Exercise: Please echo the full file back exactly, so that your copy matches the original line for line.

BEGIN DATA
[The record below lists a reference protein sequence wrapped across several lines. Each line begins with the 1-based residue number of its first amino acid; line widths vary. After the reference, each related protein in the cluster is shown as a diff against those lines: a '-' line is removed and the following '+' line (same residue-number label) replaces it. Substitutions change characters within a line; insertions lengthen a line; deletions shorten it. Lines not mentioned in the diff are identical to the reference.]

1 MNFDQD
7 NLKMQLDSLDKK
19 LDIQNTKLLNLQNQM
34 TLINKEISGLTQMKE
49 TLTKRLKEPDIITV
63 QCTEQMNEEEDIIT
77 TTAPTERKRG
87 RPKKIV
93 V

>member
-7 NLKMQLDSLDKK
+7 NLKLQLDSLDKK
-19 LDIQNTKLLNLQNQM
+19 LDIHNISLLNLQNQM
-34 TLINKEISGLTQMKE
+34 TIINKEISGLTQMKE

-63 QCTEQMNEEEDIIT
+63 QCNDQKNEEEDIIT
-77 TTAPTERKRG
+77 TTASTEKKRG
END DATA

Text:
[The record below lists a reference protein sequence wrapped across several lines. Each line begins with the 1-based residue number of its first amino acid; line widths vary. After the reference, each related protein in the cluster is shown as a diff against those lines: a '-' line is removed and the following '+' line (same residue-number label) replaces it. Substitutions change characters within a line; insertions lengthen a line; deletions shorten it. Lines not mentioned in the diff are identical to the reference.]

1 MNFDQD
7 NLKMQLDSLDKK
19 LDIQNTKLLNLQNQM
34 TLINKEISGLTQMKE
49 TLTKRLKEPDIITV
63 QCTEQMNEEEDIIT
77 TTAPTERKRG
87 RPKKIV
93 V

>member
-7 NLKMQLDSLDKK
+7 NLKLQLDSLDKK
-19 LDIQNTKLLNLQNQM
+19 LDIHNISLLNLQNQM
-34 TLINKEISGLTQMKE
+34 TIINKEISGLTQMKE

-63 QCTEQMNEEEDIIT
+63 QCNDQKNEEEDIIT
-77 TTAPTERKRG
+77 TTASTEKKRG